5 Horrible Lessons Ender's Game Teaches Kids
If you had told me five years ago that Orson Scott Card's incredible novel Ender's Game was finally going to be made into a big budget Hollywood blockbuster ensuring that children all over the world would bask in its brilliant story I would have gone to my knees in thanks for such news. I was a less cynical man then. Being older, I now dread this film for the horrible things it's going to be instilling in the minds of today's youth.
In the book, children are recruited into the military in order to train them day and night against an alien menace that almost destroyed the Earth the last time they were seen. Only the brightest and best are chosen for service, regardless of their areas of giftedness.
This means that every single child of exceptional intelligence is recruited into the military, which is usually fine with the children since they're indoctrinated from a young age that military service is the only worthwhile contribution someone can really make. Everything revolves around it.
What's weird about that is that once they enter service, they effectively disappear. Letters that the children write are never delivered, and letters sent to them are burned before they reach the recipients. They don't get a single leave of duty until age 16, five years after the average enrollment age. What's more, in the book it's revealed that Earth believes an entire fleet is stationed in the solar system defending the planet when in fact they've been in warp drive to attack the alien bases in some cases for as much as twenty years.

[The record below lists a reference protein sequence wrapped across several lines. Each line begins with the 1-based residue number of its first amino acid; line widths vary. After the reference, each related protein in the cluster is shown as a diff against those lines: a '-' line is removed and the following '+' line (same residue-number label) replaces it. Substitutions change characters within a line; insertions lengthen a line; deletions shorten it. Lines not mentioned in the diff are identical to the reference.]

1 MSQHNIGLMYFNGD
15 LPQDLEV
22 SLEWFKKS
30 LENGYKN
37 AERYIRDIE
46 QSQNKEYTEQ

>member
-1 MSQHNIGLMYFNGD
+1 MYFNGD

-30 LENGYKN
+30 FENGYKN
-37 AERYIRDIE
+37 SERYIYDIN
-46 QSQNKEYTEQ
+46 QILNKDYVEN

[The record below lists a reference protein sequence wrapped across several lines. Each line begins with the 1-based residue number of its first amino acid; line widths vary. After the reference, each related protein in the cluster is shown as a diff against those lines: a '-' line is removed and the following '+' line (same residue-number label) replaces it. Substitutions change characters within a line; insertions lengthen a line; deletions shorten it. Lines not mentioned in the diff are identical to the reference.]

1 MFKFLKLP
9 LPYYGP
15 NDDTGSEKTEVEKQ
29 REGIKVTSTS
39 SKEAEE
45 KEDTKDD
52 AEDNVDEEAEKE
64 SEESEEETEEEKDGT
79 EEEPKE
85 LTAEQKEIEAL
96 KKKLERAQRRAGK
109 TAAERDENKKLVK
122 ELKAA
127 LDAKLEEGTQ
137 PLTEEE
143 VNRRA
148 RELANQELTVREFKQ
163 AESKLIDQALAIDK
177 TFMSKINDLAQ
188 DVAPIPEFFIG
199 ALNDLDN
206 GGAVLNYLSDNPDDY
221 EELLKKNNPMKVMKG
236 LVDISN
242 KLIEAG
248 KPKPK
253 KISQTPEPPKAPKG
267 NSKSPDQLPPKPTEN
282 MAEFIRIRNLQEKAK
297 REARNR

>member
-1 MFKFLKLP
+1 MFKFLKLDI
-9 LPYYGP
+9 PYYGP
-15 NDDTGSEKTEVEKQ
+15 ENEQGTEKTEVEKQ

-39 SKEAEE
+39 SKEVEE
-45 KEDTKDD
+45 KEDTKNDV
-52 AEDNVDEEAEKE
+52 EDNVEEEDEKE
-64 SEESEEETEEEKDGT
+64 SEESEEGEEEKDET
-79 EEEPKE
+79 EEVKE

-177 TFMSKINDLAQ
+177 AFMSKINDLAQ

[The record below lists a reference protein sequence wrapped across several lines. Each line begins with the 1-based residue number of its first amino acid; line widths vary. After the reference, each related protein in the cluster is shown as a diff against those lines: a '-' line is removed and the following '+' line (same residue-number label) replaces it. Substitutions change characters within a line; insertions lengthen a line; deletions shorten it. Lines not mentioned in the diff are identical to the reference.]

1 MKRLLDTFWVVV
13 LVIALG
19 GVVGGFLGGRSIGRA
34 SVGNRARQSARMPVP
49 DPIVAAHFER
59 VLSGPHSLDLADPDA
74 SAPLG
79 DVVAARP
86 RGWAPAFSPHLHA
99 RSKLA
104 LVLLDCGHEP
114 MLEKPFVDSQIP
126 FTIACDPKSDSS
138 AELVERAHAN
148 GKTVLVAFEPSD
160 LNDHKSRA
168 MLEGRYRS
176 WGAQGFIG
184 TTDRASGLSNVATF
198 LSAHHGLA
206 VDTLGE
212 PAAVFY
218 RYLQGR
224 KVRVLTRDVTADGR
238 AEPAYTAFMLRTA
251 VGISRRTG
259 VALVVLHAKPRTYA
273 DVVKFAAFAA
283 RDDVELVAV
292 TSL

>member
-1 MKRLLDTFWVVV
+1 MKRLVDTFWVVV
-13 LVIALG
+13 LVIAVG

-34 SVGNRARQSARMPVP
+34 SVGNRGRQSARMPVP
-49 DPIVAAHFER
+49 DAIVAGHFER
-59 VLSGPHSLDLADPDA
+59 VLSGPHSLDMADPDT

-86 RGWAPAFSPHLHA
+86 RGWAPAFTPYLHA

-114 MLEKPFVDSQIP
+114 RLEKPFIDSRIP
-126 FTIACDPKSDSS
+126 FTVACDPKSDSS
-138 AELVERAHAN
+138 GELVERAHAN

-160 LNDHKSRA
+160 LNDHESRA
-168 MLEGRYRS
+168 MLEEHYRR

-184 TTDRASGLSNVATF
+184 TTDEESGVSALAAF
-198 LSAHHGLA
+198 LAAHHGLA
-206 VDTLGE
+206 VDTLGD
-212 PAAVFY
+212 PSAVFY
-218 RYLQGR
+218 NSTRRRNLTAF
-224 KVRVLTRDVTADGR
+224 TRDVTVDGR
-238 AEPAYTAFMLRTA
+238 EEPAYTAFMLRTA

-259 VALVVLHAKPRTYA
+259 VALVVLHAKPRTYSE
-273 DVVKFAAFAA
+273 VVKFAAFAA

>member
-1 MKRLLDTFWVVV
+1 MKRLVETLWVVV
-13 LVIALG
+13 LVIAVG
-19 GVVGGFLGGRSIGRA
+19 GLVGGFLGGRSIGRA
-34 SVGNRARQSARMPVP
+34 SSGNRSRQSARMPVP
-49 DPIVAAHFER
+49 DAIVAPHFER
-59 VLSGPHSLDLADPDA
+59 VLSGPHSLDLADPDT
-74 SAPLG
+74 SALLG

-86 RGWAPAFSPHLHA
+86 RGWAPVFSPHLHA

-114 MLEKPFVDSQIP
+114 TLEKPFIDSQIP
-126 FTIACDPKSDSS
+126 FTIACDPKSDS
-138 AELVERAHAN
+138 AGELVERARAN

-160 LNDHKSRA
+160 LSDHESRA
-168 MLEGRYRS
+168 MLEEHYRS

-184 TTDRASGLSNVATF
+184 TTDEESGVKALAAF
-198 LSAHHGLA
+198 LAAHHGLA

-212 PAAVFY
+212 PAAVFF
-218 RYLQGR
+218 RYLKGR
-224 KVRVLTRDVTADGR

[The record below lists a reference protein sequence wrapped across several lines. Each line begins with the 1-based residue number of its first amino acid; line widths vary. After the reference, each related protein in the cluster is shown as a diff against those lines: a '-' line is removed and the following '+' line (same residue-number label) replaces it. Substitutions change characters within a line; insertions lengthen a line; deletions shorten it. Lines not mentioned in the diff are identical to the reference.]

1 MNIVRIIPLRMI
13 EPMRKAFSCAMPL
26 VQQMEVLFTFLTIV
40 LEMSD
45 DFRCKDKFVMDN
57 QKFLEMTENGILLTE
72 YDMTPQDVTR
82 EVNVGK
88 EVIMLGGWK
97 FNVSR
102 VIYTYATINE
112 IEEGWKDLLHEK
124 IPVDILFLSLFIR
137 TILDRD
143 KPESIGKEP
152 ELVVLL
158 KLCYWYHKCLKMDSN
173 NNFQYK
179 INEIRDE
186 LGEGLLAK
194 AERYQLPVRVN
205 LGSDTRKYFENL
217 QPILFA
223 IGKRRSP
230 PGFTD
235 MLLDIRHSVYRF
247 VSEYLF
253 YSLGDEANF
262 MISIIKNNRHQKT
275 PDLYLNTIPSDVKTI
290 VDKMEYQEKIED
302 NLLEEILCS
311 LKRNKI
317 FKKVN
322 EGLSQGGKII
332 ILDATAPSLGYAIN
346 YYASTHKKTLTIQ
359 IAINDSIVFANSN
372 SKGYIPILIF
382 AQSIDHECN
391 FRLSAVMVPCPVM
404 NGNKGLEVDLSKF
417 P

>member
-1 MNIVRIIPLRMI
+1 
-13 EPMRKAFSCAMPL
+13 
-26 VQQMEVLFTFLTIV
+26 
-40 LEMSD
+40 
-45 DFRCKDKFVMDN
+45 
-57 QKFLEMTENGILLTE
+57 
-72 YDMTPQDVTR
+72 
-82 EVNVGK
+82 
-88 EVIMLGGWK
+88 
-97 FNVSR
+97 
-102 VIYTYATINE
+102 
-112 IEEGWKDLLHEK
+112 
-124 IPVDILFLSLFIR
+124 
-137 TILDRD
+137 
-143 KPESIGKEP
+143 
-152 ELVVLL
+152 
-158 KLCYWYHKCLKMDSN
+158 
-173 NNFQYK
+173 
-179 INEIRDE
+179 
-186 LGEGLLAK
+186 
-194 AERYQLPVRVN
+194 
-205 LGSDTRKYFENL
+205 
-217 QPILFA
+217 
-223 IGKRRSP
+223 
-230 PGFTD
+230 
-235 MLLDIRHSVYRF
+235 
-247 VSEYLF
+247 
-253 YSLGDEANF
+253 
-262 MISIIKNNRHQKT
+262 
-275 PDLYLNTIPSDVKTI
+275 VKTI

To recap, the military rules completely, takes all the promising kids, and never tells anyone what they're doing with them.
Ender kills two children in the course of the book. Admittedly, both were bullies who were looking to beat him up, but he didn't just fight back. He put them in body bags with cold, precise calculation.
No one so much as slaps him on the wrist, and for the first one the action is actually what prompts his acceptance into the military. See, the brass wants to annihilate the alien menace completely, despite the fact that they fled after the first war and have never been seen since. This explains the psychological tactics the teachers use at the school to encourage all the children to solve every single conflict with battle and hopefully decisive victory.
At almost no stage is negotiation or diplomacy used, and while there are hints in the novel that the lack of this is a bad thing, and Ender knows it, he still continues as a machine bent on winning without offering a single chance of mercy.
Kids in Ender's Game are outfitted with monitors that oversee every aspect of their lives until they're removed by age 11. The monitors see through their eyes, and measure different areas of aptitude to judge who will be the best soldier.
Only two things happen after monitors are removed. Either kids are selected, or they're not. If they are, they go to training. If they're not, they're usually the target of severe bullying by their equally bitter peers. Despite the fact that authorities clearly know this happens, they give absolutely zero fucks about this.
They even overlook the clearly murderous and psychopathic tendencies of Ender's older brother Peter, and know that he skins animals alive and regularly threatens to murder his siblings. Doesn't matter. After you're past recruitment age you're on your own.